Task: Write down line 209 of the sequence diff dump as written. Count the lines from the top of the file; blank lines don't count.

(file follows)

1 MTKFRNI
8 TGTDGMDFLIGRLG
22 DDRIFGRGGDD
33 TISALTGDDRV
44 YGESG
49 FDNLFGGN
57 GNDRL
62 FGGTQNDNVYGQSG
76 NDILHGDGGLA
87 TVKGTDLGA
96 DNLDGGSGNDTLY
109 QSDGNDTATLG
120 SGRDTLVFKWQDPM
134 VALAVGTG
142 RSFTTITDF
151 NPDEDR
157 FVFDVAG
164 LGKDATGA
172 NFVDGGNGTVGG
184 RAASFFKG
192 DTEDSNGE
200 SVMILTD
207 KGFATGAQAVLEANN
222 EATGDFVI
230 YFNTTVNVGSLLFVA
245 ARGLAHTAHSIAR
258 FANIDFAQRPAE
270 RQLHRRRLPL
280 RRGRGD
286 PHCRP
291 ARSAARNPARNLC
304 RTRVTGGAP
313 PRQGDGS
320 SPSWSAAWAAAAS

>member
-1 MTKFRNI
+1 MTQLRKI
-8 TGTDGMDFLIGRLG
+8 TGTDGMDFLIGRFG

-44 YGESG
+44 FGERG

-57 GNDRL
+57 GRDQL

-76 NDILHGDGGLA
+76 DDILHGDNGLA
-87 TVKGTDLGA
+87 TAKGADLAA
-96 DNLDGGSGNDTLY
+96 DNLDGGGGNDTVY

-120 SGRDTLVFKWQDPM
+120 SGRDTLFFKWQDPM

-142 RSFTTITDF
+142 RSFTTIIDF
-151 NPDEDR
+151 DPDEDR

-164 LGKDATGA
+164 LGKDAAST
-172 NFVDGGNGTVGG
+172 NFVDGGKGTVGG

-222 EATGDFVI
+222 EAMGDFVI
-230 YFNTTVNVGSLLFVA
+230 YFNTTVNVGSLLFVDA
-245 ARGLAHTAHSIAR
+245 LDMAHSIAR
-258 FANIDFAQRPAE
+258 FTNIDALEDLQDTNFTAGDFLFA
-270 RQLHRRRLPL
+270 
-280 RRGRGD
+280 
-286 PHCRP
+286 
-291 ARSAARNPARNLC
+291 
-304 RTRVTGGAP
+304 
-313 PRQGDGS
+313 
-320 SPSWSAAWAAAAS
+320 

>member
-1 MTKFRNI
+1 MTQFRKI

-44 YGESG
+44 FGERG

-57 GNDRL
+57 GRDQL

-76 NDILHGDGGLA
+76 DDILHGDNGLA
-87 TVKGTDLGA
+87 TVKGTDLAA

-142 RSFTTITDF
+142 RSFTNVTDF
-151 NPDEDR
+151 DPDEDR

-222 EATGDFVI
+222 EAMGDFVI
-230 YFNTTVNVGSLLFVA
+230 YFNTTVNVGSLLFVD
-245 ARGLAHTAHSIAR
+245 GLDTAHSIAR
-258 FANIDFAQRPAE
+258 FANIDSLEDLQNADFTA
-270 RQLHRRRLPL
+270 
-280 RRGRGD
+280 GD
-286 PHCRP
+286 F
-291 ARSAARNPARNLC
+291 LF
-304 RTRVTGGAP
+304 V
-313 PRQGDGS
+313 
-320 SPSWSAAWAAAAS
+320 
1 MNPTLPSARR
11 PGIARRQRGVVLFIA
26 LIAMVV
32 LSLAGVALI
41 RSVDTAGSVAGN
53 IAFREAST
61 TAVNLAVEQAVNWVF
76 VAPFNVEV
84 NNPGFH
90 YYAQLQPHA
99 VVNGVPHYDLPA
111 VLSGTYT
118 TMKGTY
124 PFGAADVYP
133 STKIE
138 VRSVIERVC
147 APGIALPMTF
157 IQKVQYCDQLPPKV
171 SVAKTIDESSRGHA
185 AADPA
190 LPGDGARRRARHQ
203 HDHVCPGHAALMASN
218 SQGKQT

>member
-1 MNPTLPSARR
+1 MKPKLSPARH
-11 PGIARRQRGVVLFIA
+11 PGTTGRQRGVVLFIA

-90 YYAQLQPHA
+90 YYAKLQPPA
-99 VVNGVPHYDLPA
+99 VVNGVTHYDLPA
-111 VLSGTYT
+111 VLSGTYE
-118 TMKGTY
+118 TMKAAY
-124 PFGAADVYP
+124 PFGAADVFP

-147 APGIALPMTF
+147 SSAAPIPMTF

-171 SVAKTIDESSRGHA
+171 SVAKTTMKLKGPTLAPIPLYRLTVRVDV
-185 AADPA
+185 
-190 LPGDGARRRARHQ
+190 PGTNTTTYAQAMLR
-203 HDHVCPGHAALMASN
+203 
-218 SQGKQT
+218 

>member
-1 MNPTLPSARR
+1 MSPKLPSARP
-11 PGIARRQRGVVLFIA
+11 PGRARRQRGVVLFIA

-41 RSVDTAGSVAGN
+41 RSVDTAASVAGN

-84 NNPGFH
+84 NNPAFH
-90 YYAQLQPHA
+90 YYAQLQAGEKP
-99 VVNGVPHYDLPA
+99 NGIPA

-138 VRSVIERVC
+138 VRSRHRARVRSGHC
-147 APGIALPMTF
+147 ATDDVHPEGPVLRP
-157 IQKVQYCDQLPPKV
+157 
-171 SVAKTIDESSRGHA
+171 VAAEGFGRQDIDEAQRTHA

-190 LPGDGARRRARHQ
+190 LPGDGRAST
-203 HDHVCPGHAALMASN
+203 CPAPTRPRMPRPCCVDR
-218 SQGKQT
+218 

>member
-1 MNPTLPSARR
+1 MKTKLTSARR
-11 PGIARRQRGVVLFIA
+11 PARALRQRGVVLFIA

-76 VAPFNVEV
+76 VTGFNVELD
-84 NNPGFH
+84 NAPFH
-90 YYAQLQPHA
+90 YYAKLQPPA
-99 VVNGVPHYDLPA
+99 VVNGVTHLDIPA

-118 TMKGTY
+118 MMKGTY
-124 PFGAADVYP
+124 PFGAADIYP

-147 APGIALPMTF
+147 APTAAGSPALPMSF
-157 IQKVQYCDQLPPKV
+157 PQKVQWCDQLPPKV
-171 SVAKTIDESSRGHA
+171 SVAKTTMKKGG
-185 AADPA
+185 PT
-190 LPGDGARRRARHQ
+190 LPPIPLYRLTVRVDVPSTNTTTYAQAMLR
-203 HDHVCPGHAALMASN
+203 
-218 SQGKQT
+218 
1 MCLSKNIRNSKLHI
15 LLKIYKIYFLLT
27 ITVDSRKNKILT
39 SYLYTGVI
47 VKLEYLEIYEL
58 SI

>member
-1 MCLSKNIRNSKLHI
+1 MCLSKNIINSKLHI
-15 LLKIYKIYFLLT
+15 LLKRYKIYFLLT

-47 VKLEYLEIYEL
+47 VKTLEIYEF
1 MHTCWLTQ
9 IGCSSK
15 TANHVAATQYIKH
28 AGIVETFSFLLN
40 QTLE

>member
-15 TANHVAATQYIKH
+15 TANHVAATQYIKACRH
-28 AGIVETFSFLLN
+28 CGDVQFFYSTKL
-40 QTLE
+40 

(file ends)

-118 TMKGTY